Pursuing the Perfect Reed

Photo by Frances Taylor

Bobby Taylor, associate professor of oboe, and four of his students recently traveled to a region in France known worldwide for producing the best cane for making woodwind reeds.

 

by Bonnie Arant Ertelt

I t is said that oboe players are crazy. Just ask an oboist -- they're the ones who say it most often. And the source of their craziness is their obsession with their reeds.

"It's like splitting diamonds," said Bobby Taylor, associate professor of oboe. "A really good oboe reed tip is thinner than three-hundredths of a millimeter. Research has been done that compares the reeds of some famous oboe players, and every one of them uses reeds that have tips measuring one-hundredth of a millimeter. A reed that thin produces a very warm sound with smooth tonal quality. But making a reed that thin is really hard to do.

"The next step beyond one hundredth of a millimeter is zero, so as you finish scraping a reed, you are very close to ruining it. On the other hand, if you stop too soon, you make a reed that functions, but doesn't have the right sound. This may explain our obsession with reeds."

In an effort to understand more about the sound they want from their oboes, their reeds, and to know better the cane used to make reeds, Taylor and four of his students -- Somerlie Aston, Kristin Cameron, Robert Boxie and Jennifer Bernard -- traveled to France last summer for 17 days to work with John DeLancie and Wayne Rapier, two oboists known for their playing and their association with Marcel Tabuteau, the "father" of American oboe playing.

"Tabuteau was a real innovator in oboe playing," said Taylor. "He came here from France to play with the Philadelphia Orchestra with ideas of his own and started experimenting with a different way to make reeds. Now, almost every American oboe player, with very few exceptions, is either a student of Tabuteau or a student of one of his students."

Taylor studied with Rapier, former assistant principal oboist of the Philadelphia Orchestra and Boston Symphony. DeLancie succeeded Tabuteau as principal oboist of the Philadelphia Symphony, and also taught at and was director of the Curtis Institute of Music in Philadelphia, long known as the premier school in the United States for woodwind players.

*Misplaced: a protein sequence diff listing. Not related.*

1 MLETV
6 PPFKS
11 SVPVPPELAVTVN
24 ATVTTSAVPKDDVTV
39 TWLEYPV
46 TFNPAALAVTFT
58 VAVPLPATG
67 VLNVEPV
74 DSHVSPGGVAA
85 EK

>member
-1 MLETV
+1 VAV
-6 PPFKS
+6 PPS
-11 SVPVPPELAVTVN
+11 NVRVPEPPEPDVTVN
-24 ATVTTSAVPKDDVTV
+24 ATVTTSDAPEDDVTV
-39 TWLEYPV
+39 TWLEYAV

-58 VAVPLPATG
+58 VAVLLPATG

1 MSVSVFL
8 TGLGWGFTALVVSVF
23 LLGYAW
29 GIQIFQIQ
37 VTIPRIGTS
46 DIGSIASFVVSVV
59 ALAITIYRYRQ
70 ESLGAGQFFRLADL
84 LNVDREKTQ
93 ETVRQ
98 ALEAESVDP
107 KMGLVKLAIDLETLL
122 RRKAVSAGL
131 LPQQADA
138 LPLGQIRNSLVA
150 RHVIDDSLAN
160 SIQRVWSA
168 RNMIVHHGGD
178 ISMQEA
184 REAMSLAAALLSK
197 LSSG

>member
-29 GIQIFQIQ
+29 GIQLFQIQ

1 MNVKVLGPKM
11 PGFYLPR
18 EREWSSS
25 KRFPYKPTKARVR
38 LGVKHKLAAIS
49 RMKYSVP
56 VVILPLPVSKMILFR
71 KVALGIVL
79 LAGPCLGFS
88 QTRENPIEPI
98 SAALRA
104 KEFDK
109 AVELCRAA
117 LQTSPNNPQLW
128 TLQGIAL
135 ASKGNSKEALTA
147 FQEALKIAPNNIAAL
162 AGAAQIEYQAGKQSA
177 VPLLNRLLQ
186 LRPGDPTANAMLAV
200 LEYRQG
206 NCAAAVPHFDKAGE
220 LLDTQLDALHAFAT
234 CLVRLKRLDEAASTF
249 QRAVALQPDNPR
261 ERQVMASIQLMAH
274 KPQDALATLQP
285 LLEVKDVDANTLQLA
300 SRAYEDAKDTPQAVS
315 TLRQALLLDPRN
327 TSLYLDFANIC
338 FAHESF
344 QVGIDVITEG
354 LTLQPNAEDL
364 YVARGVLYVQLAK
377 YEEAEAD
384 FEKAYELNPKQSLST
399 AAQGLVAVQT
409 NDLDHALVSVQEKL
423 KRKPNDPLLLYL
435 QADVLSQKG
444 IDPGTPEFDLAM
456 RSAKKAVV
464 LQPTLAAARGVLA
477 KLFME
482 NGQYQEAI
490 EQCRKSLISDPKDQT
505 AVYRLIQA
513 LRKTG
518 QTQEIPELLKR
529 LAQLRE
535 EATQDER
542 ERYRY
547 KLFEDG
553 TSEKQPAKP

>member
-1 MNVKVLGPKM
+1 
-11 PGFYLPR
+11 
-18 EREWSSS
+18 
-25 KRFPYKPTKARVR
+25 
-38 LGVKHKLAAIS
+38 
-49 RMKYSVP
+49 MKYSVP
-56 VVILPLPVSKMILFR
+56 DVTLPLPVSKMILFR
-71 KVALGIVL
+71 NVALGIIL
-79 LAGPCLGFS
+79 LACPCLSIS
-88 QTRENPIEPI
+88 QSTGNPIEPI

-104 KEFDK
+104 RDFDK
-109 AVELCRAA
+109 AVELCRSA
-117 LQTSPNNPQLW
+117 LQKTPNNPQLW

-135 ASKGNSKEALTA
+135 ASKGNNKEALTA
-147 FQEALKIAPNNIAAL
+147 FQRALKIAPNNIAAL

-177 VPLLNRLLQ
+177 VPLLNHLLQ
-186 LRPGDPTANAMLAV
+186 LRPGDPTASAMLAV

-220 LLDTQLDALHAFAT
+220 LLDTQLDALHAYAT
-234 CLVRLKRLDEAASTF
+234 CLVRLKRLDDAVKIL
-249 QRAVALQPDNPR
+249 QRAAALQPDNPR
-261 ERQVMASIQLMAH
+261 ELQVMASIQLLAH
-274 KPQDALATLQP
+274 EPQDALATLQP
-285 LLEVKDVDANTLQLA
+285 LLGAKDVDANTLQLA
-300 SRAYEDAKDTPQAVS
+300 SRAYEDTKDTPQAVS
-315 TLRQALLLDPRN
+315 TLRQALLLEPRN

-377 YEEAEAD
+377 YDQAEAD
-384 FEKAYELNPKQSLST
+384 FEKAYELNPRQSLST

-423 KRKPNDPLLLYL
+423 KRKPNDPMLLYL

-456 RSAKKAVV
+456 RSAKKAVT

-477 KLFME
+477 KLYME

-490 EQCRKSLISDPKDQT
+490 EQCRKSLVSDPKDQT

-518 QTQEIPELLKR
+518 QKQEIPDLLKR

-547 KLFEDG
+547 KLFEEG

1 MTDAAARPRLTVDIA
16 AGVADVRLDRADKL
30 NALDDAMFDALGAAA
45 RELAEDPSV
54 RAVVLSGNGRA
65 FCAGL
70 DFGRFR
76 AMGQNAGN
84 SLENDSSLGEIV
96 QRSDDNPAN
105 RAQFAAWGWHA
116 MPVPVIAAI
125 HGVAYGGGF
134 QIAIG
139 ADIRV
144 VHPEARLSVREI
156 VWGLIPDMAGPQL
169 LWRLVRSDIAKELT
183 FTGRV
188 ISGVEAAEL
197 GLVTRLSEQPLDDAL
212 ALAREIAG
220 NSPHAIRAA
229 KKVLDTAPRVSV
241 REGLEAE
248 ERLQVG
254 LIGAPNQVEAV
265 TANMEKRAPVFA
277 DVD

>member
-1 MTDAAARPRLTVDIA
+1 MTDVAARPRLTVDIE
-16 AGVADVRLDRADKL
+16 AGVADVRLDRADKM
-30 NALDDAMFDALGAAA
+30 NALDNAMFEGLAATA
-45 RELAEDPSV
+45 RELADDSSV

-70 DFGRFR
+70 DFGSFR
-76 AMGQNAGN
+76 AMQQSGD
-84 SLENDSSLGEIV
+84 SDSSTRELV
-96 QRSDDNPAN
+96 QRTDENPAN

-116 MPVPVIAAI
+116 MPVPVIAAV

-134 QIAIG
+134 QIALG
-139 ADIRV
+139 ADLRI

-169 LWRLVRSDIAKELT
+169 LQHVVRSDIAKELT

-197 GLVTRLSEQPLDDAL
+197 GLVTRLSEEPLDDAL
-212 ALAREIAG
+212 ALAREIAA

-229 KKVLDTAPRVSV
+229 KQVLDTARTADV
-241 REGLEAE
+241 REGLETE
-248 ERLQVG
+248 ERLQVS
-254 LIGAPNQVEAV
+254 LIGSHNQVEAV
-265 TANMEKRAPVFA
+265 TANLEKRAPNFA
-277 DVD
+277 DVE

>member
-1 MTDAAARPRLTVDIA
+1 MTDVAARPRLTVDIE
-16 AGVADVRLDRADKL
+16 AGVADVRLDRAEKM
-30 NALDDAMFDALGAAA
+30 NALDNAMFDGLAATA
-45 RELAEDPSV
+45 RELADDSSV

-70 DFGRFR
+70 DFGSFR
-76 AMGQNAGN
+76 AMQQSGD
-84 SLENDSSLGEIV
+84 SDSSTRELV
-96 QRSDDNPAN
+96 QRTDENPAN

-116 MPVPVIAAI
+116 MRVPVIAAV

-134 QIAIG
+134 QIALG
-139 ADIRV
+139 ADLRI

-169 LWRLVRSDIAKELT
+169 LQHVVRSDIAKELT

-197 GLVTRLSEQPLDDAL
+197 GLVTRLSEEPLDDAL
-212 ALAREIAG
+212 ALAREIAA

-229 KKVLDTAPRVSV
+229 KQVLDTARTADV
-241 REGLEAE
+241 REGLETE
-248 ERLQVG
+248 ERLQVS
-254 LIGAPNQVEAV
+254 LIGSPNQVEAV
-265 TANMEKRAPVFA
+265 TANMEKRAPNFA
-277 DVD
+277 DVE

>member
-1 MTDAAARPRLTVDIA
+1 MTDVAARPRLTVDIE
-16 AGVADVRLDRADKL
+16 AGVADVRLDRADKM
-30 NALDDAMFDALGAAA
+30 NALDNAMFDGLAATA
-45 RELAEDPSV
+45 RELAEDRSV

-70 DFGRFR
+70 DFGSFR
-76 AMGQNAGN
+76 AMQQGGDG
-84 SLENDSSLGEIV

"The quality of the oboe sound is comprised of several things," said Taylor. "The way the reed is made, how much of the reed is in your mouth when you play, and how much lip pressure or biting is applied to the reed. The idea is never to force the sound. You want it to sing. A free, unencumbered sound with the oboe is a beautiful thing; it's what we're all striving for."

While helping the younger oboists prepare for orchestral auditions was one aspect of the workshops in France, another was to study and research the cane used for woodwind reeds by visiting where it's grown and interviewing those who grow and sell it. Workshop participants traveled from Paris to Toulon on the southern coast of France, where almost all of the cane used for reeds is grown. Why this location? Cane is grown all over the world at the same latitude, but apparently the same environmental conditions that make good grapes for winemaking also make good cane. The climate, the soil, and the relationship between the Mediterranean Sea and the mistral winds offer a combination of elements not found in other parts of the world.

"One of the growers there, Madame Duchin, said that the cane has to suffer," Taylor said. "She says it's better if it has a tough time of it, if it doesn't get quite enough rain or it's subjected to the mistral wind that blows from the Mediterranean. But every piece of cane that you make a reed from is different."

The process of reedmaking for oboists is complicated and involves equipment with names like gougers, splitters, planers, shapers and guillotines. In order both to make the reed and later to play it, the cane first has to be soaked. Taylor starts with a segment of tube cane. At this point, it's not very far from having just been cut from the field.

"You take a piece of tube cane and split it into three pieces with the splitter, which is like an arrowhead," said Taylor. "Then you cut it to a very precise length on the guillotine. After that you plane it to change it from a curved piece to one that's absolutely flat on top.

"Next, you take the shaper and shape it by folding it in half, then put it on the shaper tip and carve it down with a razor blade so that it has a tapered shape." After shaping, the reed is tied onto a silver tube with nylon string, and fitted into the oboe with an airtight seal of cork.

"When you tie on the reed, you also have to make a good airtight seal, because if the reed leaks, you can't use it. It's too unpredictable."

Taylor estimated that he makes about four or five reeds every week, tailoring each reed to the demands of the pieces he's scheduled to play. At this point in his career, he said he spends more time making reeds than actually practicing.

"It's such a tricky process," he said. "But if you have a good reed, life is good."


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